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The blog of the Budapest based Digital Natives covers the topics such as technological challenges we meet in our work, also our solutions and developments related mostly to Ruby on Rails and e. g. JavaScript. You can read about project management methodologies, which drive our workflow, such as agile or scrum. We don’t forget to report about our work and free-time related events and activities.

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The second part of the series, which follows the introduction after a quite long brake, about the role of the product owner in Scrum gives an insight  into "user story" format and Redmine. 

2. Specification

It is the duty of the Product Owner to collect and describe in detail all items of the product backlog.  As we have mentioned earlier, the product backlog is a list where all features to be developed are collected (the product backlog refers to the whole project, the sprint backlog refers to a specific sprint).  The more detailed and accurate the specification provided by the PO for the sprint planning, the faster and more effective will be the work.

When working in Scrum, we prefer to phrase requirements in the "user story" format. The benefit is that a user story is a high level, plain English description of a requirement or feature that doesn't require technological knowledge from the PO but clearly indicates the role and purpose of a feature in the whole project.

Typically a user story is phrased like this: "I, as a [role], want to [feature] so that [business benefit]"

The "so that" part of the story might seem strange at first, but it will eventually help the PO to prioritize tasks. Take the following two stories for example to see how the third part helps client decide business relevance: "I, as a buyer want to be able to pay with my credit card so that I can conveniently purchase the product" and "I, as a buyer want to save my searches so that later I can find them more easily". The Product Owner needs to realize that it is nice if the buyer can save the search but if there is no convenient payment option then there will be no conversion.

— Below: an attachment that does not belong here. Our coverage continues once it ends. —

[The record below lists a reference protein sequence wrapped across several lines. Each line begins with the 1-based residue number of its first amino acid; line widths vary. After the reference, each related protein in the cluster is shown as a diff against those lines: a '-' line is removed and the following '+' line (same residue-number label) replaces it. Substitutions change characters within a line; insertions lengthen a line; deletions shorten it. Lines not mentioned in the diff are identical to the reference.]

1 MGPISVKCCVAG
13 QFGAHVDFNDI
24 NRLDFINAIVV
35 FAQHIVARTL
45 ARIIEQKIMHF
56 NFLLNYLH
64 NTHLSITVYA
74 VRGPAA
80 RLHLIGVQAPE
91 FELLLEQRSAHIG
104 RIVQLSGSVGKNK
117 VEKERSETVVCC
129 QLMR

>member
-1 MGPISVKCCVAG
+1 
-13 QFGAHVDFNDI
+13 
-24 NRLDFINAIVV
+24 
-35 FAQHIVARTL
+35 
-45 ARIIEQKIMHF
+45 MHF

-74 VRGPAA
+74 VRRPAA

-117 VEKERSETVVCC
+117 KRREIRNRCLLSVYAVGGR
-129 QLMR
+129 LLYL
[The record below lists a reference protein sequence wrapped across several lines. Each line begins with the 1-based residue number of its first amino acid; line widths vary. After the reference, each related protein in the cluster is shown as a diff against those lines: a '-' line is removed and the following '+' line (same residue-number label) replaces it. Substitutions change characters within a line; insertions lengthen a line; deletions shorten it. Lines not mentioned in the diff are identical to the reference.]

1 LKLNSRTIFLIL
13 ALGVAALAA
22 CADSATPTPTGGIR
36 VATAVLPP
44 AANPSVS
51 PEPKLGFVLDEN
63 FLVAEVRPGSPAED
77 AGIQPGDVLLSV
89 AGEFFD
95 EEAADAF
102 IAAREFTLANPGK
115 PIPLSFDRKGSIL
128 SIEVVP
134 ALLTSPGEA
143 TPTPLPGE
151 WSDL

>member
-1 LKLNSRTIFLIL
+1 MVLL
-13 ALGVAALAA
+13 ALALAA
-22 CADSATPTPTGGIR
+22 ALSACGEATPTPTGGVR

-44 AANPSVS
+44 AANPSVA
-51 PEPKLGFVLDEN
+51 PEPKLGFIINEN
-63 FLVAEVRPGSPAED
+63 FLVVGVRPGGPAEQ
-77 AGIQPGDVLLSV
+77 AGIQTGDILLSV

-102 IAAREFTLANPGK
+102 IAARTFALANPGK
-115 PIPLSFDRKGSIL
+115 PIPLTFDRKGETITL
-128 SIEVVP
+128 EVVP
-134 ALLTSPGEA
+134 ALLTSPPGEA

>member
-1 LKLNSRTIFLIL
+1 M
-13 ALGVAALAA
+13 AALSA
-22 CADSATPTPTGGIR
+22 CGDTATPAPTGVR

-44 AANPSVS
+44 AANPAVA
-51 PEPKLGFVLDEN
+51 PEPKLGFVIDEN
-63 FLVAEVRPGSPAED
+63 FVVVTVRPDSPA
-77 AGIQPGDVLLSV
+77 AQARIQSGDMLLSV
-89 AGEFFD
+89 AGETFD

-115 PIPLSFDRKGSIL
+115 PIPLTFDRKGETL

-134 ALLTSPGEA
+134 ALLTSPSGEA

So the Product Owner writes user stories that will be detailed during sprint planning. It is the responsibility of the whole team to specify the acceptance criteria for each story. This might include technical details added by developers.

 

It is also important that the backlog document is available for each team member in a format that is always accessible and up to date.

We are using an online project administration tool called Redmine for keeping detailed, organized backlogs that are always accessible. The Product Owner is granted access to Redmine. At the beginning of each project, we support the PO in learning how to use Redmine. Adding new items, prioritizing items with drag and drop and adding details to stories is really easy in Redmine's user friendly interface.

This is how a backlog list looks in Redmine:

product backlog sprint backlogok.png

Using Redmine, the PO can always be up-to-date with the project, viewing the tasks developers are currently working on and the status of each user story. New feature requests and discovered bugs can be administered as well.

This leads us to the next role of the PO, which is testing and acceptance.

 

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